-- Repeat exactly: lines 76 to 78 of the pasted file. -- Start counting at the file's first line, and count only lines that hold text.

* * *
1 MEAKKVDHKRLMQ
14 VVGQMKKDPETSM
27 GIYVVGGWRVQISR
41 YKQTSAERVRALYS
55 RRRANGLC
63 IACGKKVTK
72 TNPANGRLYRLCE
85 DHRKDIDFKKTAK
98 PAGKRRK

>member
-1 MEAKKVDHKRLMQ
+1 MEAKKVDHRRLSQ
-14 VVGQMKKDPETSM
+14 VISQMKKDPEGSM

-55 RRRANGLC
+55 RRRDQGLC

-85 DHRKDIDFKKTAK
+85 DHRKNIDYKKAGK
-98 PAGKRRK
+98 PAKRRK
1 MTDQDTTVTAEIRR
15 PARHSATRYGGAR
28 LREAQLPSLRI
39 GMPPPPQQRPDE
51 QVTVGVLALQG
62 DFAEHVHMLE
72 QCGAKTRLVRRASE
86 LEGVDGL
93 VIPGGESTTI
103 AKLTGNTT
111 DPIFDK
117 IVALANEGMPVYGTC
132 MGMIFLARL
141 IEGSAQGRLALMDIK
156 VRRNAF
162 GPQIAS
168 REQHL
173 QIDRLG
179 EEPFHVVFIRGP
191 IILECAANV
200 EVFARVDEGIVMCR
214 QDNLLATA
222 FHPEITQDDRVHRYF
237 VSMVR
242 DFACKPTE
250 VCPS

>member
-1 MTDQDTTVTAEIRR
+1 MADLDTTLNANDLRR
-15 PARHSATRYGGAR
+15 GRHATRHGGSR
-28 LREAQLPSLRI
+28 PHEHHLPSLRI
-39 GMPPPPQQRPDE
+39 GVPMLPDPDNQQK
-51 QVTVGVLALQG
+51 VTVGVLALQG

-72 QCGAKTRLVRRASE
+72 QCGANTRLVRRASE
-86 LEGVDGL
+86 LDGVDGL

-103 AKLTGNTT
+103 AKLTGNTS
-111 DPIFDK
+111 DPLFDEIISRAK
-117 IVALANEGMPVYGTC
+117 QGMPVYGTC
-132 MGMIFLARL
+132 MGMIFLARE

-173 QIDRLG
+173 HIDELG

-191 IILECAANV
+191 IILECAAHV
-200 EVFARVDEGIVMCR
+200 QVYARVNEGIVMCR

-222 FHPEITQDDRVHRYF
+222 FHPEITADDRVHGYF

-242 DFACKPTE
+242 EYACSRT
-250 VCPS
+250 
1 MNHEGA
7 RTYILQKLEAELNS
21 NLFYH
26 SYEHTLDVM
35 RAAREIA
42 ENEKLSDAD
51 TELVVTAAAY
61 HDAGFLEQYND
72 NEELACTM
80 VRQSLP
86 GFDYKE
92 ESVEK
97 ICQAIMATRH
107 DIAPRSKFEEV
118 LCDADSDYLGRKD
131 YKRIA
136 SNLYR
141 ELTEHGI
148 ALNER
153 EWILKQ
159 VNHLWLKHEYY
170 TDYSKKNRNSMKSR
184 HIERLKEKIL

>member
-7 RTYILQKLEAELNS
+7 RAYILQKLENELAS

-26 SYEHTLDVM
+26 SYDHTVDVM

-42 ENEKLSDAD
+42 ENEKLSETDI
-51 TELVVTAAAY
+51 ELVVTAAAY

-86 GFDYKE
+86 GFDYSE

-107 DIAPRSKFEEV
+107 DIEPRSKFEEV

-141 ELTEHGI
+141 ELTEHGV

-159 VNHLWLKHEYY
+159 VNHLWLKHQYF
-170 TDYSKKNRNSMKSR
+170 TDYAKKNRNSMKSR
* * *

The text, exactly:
-222 FHPEITQDDRVHRYF
+222 FHPEITADDRVHGYF

-242 DFACKPTE